Ms BRODTMANN: And you expressed concern about the height of the building—eight storeys. Did you express any views on the density? There was a plan—it has moved from 900 to 1,600, the new proposal.

Mr Smith : We did not get to that level of detail, but commentary about the height of course indicates that any reduction in that would reduce density. And just to follow on from what the chief executive said, I think we have to remember that when we talk about Dunrossil Drive we are talking about the front door of our head of state, and putting dense commercial development cheek by jowl with that is something that we think needs a little bit more consideration than what we are seeing at the moment.

Ms BRODTMANN: Just so we are clear on the NCA footprint there: it is Adelaide Avenue and then Dunrossil Drive. Do you have any further—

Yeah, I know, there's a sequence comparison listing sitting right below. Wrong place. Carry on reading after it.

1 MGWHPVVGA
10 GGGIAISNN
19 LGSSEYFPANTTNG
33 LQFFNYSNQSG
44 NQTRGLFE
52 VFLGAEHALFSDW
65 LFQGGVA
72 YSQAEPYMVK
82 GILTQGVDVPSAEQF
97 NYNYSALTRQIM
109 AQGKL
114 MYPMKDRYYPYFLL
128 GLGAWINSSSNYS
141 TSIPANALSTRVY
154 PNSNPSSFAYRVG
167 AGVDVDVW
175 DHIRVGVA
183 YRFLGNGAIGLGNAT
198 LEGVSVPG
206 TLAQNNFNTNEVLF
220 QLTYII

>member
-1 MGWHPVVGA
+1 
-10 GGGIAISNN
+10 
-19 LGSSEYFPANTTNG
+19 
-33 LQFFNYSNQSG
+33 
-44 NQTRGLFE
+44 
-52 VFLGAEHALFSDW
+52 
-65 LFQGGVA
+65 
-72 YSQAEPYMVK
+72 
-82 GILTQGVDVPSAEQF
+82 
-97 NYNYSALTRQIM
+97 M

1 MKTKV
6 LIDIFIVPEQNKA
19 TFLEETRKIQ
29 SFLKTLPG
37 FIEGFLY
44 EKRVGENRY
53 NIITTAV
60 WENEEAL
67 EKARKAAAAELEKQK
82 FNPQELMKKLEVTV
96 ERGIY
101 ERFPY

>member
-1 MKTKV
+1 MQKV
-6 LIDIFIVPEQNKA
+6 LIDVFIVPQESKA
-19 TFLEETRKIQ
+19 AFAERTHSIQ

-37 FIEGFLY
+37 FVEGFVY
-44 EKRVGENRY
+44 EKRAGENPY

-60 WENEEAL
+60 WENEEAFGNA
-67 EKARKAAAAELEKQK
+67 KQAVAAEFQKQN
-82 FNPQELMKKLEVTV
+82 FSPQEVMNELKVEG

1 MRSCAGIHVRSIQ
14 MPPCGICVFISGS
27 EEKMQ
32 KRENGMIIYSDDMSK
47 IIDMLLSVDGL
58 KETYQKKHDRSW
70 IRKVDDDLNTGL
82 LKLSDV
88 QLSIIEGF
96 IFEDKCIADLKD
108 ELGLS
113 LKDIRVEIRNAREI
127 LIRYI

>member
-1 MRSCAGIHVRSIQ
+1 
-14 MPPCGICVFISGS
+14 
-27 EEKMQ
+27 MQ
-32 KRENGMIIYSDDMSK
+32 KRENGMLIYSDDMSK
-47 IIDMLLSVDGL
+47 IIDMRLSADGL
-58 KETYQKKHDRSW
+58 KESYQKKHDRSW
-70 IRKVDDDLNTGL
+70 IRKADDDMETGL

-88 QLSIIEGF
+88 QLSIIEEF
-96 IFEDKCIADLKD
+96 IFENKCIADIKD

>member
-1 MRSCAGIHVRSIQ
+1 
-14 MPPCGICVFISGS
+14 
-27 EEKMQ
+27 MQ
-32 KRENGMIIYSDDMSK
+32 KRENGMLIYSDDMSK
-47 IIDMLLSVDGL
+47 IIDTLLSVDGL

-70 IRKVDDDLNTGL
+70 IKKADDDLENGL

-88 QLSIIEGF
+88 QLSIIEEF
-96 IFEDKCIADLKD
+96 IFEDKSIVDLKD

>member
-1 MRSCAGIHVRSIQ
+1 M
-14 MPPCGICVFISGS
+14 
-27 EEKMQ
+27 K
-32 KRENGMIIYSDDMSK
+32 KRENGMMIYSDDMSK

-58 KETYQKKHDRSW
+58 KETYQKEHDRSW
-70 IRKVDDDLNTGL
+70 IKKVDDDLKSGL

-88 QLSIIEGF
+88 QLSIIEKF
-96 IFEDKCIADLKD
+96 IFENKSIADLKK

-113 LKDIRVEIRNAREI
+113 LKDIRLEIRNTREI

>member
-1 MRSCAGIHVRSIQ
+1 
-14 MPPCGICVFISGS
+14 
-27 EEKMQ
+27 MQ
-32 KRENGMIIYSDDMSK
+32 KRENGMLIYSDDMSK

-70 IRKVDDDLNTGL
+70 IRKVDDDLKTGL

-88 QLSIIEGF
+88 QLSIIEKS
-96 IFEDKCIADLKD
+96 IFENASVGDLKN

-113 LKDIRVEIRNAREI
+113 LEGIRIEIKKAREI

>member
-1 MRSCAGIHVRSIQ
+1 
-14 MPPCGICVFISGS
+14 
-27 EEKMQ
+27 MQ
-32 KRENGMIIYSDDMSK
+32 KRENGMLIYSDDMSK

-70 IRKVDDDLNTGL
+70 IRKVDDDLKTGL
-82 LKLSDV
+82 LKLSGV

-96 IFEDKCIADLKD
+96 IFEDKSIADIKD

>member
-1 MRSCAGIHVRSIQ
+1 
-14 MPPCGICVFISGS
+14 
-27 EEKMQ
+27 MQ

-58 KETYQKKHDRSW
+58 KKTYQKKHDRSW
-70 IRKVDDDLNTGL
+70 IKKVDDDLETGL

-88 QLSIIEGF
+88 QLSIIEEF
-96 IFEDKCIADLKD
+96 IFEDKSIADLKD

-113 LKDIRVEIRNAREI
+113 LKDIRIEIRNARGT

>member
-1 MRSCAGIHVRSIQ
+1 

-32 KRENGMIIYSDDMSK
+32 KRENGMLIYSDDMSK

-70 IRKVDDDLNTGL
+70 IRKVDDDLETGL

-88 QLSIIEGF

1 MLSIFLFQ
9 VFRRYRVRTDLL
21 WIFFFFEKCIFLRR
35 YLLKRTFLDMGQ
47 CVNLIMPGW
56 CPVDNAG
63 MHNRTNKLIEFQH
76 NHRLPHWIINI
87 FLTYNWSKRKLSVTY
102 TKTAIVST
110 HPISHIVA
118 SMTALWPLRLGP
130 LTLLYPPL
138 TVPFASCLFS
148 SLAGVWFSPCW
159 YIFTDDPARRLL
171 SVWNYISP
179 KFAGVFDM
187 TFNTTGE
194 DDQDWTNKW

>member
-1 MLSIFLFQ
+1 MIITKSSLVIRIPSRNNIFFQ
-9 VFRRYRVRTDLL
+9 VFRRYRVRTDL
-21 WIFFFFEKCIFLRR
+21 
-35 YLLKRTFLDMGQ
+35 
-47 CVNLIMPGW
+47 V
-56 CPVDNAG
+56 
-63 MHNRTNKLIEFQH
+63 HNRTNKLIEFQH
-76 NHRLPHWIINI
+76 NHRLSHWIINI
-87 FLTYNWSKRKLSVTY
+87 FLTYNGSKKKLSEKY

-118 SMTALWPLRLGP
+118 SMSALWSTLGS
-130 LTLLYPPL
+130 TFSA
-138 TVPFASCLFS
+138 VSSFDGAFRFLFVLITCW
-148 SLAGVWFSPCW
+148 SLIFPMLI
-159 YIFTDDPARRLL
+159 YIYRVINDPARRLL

Mr Smith : If the proposal goes ahead as it is currently described, that will require an adjustment to the land use boundaries as you move along Adelaide Avenue up onto Cotter Road and at the arrival into Dunrossil Drive. That particular part of Canberra just happens to be at the junction of three different land use zones in the maps that were drawn 25 years ago. If the amendment goes through, and those boundaries need to be adjusted, that will focus on the southern portion of the site, closest to Cotter Road. We have had no discussion about whether it is simply a change of land use boundaries or whether there are some other provisions that we may want to overlay there to make sure we are satisfied with the quality of the precinct.